Amsterdam apologises for colonial slavery
The Mayor of Amsterdam officially apologised for the city's role in the colonial slave trade on Thursday - which marked the anniversary of the abolition of slavery in the Dutch colonies on 1 July 1863. The Netherlands was a major colonial power, particularly during the 17th century. A commission appointed by the government has recommended that the state as a whole apologise. Commentators see this as the very least the country should do.
In her column in AD, Linda Akkermans voices frustration with the dithering in Dutch politics:
“Go for it, Rutte. After all, no well-meaning person with even a little historical awareness can be against this. But it is precisely this awareness that is lacking. In my school, for example, we were never taught about this topic. They talked about the Dutch East India Company and the prosperity that slavery brought to our country. But there was not a single lesson in which the extent to which the past still impacts the present was discussed.”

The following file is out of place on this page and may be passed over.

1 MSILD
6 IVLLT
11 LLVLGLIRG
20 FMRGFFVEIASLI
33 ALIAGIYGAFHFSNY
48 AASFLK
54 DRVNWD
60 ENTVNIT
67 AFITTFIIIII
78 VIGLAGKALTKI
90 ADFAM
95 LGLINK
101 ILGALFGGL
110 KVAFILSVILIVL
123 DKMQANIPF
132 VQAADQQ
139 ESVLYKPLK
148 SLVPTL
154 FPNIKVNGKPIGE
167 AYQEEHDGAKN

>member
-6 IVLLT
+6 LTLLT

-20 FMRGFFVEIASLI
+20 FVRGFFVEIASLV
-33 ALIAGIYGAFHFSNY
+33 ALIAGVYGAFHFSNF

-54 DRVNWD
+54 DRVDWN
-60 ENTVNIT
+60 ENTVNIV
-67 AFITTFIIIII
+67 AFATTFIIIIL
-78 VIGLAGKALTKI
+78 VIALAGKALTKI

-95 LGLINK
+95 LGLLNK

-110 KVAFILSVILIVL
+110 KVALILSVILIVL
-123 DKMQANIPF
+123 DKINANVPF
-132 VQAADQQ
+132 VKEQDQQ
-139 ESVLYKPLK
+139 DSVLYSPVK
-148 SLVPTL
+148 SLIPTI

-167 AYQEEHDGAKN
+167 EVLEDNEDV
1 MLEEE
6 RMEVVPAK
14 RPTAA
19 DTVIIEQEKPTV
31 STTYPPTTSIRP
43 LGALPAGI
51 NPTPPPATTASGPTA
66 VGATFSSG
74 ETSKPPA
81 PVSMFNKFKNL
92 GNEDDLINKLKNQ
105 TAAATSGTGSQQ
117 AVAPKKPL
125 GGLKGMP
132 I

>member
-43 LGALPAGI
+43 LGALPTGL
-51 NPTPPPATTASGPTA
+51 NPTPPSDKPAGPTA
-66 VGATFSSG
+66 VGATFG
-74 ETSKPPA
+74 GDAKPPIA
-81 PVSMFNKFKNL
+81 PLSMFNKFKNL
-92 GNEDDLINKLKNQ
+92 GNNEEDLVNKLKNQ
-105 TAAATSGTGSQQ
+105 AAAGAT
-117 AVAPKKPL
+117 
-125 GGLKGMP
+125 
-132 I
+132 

The four biggest cities in the Netherlands have called for the abolition of colonial slavery in 1863 to be commemorated with a public holiday. NRC Handelsblad agrees with the idea:
“The slave trade didn't just concern Amsterdam or Rotterdam - the whole country was involved in it. And across the country today's generation is also aware of it. ... This is also about pledging enduring solidarity with [the former colonies of] Suriname, the Antilles and Indonesia. ... On King's Day and Liberation Day, the unity of the Dutch is celebrated. ... The abolition of slavery is therefore an extremely fitting occasion for a third public holiday.”